The Role of Positive Training in Rehabilitation

by Cathryn Adolph, LVT

A little cookie goes a long way…Kona

In our office, we use positive training to teach our patients new behaviors with specific form and proper posture.  These behaviors are targeted at improving strength, balance, and/or proprioception (body awareness).  The pet needs to pay attention to what their body is doing.  We use a combination of targeting, luring, shaping, and molding using positive reinforcement.

In rehabilitation and fitness conditioning, negative or force based philosophy of dog training is avoided.  When we use force, often the dog does not really “learn” or pay attention to what their body is doing and the form is frequently incorrect.  A fearful pet can become difficult to work with if a technician continues to force the pet to perform an exercise.  If bad enough, the pet may avoid the exercise, the people, or equipment involved all together.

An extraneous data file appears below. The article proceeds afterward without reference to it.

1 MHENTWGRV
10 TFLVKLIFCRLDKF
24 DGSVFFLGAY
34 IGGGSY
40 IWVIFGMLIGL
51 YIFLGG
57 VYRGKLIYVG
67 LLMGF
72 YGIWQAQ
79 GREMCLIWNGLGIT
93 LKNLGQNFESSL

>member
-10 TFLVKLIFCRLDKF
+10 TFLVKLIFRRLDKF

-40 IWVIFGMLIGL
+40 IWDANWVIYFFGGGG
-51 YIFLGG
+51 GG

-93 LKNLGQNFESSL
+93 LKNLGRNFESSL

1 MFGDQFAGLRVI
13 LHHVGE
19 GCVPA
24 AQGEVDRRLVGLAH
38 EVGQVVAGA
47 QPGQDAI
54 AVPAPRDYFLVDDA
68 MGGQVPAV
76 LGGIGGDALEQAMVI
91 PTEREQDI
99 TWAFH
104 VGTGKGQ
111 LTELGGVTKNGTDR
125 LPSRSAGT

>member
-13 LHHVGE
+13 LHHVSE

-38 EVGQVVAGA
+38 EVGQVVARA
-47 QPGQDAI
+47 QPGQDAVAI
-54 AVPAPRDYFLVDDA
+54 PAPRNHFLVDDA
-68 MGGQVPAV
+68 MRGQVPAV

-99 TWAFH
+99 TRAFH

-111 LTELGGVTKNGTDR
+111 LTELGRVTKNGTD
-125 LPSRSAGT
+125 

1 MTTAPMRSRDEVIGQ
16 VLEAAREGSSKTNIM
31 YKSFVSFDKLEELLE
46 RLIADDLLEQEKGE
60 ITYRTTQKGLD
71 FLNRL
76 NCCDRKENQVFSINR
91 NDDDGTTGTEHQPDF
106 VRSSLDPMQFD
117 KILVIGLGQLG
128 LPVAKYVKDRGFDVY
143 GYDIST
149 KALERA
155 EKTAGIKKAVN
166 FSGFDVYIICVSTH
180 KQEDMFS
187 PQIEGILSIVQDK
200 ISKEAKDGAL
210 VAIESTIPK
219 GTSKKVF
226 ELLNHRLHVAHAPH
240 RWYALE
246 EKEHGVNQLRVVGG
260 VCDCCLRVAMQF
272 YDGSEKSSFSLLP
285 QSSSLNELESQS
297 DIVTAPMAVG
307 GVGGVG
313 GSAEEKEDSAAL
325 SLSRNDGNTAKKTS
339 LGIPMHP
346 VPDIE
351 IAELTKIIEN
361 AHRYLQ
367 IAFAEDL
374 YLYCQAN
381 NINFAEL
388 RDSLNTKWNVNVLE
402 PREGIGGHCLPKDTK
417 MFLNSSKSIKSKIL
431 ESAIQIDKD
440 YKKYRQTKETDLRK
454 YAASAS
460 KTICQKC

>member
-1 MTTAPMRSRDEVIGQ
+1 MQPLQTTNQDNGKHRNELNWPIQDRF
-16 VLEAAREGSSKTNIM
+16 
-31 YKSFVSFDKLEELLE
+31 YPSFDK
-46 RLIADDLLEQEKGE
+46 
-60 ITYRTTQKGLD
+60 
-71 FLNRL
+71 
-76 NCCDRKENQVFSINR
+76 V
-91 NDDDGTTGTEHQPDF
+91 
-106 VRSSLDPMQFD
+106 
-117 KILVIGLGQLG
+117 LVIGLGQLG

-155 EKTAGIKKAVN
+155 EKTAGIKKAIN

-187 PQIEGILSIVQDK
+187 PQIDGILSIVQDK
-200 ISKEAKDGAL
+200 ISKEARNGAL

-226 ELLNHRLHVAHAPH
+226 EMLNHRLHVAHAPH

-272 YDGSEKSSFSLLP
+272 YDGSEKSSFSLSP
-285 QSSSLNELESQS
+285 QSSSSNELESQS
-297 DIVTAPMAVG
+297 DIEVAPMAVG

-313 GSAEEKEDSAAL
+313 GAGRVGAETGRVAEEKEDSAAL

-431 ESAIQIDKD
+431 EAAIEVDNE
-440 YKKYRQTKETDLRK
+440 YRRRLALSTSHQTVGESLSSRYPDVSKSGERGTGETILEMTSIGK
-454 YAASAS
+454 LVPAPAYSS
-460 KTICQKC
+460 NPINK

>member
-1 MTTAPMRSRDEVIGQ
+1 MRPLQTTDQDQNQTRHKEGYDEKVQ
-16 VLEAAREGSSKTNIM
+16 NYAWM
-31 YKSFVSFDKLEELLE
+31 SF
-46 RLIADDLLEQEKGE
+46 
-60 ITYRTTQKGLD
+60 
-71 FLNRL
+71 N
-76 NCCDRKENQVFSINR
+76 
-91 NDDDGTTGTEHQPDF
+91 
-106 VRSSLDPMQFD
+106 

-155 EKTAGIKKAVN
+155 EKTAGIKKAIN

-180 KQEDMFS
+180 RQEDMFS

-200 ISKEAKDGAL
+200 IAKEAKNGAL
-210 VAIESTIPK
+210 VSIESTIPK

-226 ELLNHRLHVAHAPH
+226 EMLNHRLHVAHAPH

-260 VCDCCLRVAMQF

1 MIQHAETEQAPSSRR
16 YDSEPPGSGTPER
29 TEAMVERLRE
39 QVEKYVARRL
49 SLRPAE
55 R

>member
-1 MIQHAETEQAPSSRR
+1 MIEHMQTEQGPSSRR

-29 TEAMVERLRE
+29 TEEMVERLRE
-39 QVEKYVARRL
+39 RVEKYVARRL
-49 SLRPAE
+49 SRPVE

Why use positive reinforcement?

Positive reinforcement is a fun and easy way to communicate with our pets.  Some of the benefits include:

  • Encourages the pet to keep working with a great attitude
  • Giving a reward indicates a correct behavior
  • Withholding a reward communicates an incorrect behavior
  • While learning a difficult behavior, you can reward effort for trying

MotivationBert & Cathryn for Article - 29Sept2016

We work-out to feel better, run a marathon, drop a dress size, or because a physical therapist instructed us to.  The reward for our hard work will be a new wardrobe, a medal, or graduation from therapy.  While these are great rewards for us, they are not great motivations for our pets.   Rewards help motivate the pet to want to perform the exercises.

Types of Rewards

When talking about rewards, most owners assume a food reward.  While we do use food & treats in our training, for some dogs, this is too exciting.  For these dogs, they are so focused on the food that they cannot pay attention to what their body is doing.  Alternative rewards include:

  • Praise
  • Petting
  • Play
  • Even the chance to go sniff!

Positive training in rehabilitation is the cornerstone in our ability to teach new exercises to pets.  It can create behaviors with accurate and proper form.  It can also motivate a pet to continue to work with us even in distracting environments.